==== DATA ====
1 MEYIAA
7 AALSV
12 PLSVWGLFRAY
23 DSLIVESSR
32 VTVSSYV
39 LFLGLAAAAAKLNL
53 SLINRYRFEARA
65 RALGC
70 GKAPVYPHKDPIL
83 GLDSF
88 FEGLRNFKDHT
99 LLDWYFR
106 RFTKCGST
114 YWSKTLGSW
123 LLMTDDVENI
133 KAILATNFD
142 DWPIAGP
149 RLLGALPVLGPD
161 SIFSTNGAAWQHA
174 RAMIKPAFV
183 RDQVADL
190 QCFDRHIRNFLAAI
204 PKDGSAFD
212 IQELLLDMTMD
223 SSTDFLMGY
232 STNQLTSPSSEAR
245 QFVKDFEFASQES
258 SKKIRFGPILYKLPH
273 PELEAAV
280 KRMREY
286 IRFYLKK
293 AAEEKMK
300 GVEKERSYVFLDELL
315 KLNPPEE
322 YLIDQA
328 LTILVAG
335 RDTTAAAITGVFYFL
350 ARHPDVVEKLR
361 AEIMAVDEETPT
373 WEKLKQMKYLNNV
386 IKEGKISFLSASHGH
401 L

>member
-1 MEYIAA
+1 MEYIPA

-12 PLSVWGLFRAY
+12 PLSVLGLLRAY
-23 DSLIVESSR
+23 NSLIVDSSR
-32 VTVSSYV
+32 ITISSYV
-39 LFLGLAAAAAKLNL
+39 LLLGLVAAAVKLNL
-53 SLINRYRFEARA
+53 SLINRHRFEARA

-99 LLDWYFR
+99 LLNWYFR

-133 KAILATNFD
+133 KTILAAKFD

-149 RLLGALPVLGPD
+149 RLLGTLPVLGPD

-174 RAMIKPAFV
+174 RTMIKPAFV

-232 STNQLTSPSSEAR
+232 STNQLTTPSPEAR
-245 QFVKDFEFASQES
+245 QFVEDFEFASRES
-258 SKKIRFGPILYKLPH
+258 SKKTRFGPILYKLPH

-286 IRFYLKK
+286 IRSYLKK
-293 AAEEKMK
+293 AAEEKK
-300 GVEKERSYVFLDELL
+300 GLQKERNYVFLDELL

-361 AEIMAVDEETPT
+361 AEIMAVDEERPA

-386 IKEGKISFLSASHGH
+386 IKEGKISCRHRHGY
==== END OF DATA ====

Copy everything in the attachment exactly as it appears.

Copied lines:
1 MEYIAA
7 AALSV
12 PLSVWGLFRAY
23 DSLIVESSR
32 VTVSSYV
39 LFLGLAAAAAKLNL
53 SLINRYRFEARA
65 RALGC
70 GKAPVYPHKDPIL
83 GLDSF
88 FEGLRNFKDHT
99 LLDWYFR
106 RFTKCGST
114 YWSKTLGSW
123 LLMTDDVENI
133 KAILATNFD
142 DWPIAGP
149 RLLGALPVLGPD
161 SIFSTNGAAWQHA
174 RAMIKPAFV
183 RDQVADL
190 QCFDRHIRNFLAAI
204 PKDGSAFD
212 IQELLLDMTMD
223 SSTDFLMGY
232 STNQLTSPSSEAR
245 QFVKDFEFASQES
258 SKKIRFGPILYKLPH
273 PELEAAV
280 KRMREY
286 IRFYLKK
293 AAEEKMK
300 GVEKERSYVFLDELL
315 KLNPPEE
322 YLIDQA
328 LTILVAG
335 RDTTAAAITGVFYFL
350 ARHPDVVEKLR
361 AEIMAVDEETPT
373 WEKLKQMKYLNNV
386 IKEGKISFLSASHGH
401 L

>member
-1 MEYIAA
+1 MEYIPA

-12 PLSVWGLFRAY
+12 PLSVLGLLRAY
-23 DSLIVESSR
+23 NSLIVDSSR
-32 VTVSSYV
+32 ITISSYV
-39 LFLGLAAAAAKLNL
+39 LLLGLVAAAVKLNL
-53 SLINRYRFEARA
+53 SLINRHRFEARA

-99 LLDWYFR
+99 LLNWYFR

-133 KAILATNFD
+133 KTILAAKFD

-149 RLLGALPVLGPD
+149 RLLGTLPVLGPD

-174 RAMIKPAFV
+174 RTMIKPAFV

-232 STNQLTSPSSEAR
+232 STNQLTTPSPEAR
-245 QFVKDFEFASQES
+245 QFVEDFEFASRES
-258 SKKIRFGPILYKLPH
+258 SKKTRFGPILYKLPH

-286 IRFYLKK
+286 IRSYLKK
-293 AAEEKMK
+293 AAEEKK
-300 GVEKERSYVFLDELL
+300 GLQKERNYVFLDELL

-361 AEIMAVDEETPT
+361 AEIMAVDEERPA

-386 IKEGKISFLSASHGH
+386 IKEGKISCRHRHGY